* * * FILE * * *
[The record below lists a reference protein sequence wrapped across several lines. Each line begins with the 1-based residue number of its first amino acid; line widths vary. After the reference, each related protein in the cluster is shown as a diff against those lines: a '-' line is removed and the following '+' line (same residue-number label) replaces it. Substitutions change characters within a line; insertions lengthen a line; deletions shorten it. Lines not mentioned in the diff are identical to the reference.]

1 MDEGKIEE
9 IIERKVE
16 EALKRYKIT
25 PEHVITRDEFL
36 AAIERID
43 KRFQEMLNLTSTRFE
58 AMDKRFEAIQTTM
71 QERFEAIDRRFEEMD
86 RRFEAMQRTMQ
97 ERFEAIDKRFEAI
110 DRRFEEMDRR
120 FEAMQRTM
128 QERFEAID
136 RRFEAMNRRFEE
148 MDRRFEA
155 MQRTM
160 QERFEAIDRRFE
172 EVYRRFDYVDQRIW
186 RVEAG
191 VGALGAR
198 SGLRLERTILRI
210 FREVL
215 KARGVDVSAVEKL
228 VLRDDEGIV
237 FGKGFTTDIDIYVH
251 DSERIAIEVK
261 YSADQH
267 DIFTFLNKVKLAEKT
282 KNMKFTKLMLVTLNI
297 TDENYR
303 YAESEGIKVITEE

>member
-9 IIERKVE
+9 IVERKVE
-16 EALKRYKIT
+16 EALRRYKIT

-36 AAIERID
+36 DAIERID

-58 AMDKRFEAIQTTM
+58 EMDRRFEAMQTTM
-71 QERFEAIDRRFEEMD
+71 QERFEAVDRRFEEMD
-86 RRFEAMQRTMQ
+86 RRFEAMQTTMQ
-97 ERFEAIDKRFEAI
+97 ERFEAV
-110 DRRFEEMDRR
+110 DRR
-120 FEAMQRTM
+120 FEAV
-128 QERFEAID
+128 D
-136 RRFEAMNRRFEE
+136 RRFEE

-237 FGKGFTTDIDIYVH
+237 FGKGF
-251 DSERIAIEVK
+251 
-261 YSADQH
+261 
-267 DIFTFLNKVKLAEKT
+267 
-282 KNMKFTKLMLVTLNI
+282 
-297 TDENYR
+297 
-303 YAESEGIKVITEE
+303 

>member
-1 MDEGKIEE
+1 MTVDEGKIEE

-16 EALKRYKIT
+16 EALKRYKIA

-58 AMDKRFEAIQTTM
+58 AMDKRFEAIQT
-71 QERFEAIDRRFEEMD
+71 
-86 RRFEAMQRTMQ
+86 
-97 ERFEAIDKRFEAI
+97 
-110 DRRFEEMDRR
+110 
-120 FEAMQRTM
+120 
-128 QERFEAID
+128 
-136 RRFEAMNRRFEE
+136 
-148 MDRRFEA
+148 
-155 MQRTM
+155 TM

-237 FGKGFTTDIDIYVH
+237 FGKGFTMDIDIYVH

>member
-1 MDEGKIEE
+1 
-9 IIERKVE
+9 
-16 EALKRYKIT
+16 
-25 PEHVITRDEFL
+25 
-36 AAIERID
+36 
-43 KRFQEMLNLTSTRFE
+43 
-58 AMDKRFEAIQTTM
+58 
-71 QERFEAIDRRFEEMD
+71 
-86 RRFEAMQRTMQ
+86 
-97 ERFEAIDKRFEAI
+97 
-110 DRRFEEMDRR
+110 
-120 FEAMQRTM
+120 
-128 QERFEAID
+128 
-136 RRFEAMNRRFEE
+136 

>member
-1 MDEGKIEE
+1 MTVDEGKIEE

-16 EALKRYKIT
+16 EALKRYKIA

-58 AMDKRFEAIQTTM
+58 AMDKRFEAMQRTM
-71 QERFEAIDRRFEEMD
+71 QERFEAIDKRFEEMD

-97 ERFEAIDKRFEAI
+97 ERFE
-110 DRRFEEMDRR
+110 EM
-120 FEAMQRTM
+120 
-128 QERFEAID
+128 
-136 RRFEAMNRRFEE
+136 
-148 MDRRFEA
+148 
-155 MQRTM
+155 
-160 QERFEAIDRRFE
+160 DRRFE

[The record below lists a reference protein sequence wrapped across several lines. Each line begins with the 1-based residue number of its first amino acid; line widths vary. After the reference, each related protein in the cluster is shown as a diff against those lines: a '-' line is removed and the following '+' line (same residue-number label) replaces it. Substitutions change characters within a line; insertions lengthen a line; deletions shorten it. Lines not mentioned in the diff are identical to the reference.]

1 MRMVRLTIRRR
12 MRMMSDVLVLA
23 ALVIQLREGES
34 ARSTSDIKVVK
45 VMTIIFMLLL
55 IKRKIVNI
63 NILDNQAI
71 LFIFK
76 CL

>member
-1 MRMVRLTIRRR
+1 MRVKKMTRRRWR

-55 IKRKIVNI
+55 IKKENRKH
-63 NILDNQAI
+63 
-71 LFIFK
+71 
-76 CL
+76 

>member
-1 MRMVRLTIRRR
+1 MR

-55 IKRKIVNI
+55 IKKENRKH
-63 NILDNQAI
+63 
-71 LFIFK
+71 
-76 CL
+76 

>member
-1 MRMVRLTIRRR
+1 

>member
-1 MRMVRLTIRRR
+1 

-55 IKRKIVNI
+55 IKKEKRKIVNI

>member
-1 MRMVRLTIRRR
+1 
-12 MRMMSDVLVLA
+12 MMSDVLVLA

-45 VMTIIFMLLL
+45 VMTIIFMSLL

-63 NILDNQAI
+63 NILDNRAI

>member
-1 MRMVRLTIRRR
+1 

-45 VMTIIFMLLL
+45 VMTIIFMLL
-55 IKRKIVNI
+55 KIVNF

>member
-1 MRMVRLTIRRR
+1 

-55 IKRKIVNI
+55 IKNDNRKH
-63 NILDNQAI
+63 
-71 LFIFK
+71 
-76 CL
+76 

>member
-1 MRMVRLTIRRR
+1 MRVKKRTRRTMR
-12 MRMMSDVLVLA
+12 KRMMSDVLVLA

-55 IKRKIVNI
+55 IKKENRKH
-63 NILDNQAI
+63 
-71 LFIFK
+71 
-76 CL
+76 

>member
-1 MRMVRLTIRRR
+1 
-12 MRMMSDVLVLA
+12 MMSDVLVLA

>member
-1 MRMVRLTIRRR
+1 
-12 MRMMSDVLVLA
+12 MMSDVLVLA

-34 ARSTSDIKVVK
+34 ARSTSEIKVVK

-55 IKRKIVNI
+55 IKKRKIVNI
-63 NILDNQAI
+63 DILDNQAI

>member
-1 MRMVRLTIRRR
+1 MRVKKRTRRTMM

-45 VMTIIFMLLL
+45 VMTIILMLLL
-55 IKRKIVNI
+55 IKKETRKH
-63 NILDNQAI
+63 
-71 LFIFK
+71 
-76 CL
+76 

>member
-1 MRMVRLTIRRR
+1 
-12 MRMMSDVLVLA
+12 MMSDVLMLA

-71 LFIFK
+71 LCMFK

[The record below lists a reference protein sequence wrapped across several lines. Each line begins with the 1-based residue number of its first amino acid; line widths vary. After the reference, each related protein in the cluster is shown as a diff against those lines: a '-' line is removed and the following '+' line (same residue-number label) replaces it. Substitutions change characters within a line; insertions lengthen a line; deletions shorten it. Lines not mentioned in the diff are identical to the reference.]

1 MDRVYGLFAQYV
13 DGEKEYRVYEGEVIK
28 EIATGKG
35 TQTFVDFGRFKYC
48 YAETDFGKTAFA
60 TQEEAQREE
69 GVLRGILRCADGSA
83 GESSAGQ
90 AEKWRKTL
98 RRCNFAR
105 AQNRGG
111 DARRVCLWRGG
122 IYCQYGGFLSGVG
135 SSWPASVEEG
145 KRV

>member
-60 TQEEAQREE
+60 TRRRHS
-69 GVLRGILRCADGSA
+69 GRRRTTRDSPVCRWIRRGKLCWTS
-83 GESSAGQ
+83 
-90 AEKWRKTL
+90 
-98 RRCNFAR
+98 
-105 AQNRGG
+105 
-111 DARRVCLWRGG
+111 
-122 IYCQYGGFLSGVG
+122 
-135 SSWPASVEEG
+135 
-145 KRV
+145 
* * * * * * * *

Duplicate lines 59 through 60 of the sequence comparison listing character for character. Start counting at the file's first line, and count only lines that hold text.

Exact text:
+251 
-261 YSADQH